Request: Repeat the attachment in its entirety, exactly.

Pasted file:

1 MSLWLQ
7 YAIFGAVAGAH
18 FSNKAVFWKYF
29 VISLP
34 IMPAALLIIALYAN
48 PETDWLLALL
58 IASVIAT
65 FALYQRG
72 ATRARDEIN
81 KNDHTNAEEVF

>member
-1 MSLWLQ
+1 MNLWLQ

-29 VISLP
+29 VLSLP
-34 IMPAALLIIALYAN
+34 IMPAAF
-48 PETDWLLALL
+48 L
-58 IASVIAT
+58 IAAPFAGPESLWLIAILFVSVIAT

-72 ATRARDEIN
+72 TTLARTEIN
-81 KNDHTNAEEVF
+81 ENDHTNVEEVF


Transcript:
1 MSLWLQ
7 YAIFGAVAGAH
18 FSNKAVFWKYF
29 VISLP
34 IMPAALLIIALYAN
48 PETDWLLALL
58 IASVIAT
65 FALYQRG
72 ATRARDEIN
81 KNDHTNAEEVF

>member
-1 MSLWLQ
+1 MNLWLQ

-29 VISLP
+29 VLSLP
-34 IMPAALLIIALYAN
+34 IMPAAF
-48 PETDWLLALL
+48 L
-58 IASVIAT
+58 IAAPFAGPESLWLIAILFVSVIAT

-72 ATRARDEIN
+72 TTLARTEIN
-81 KNDHTNAEEVF
+81 ENDHTNVEEVF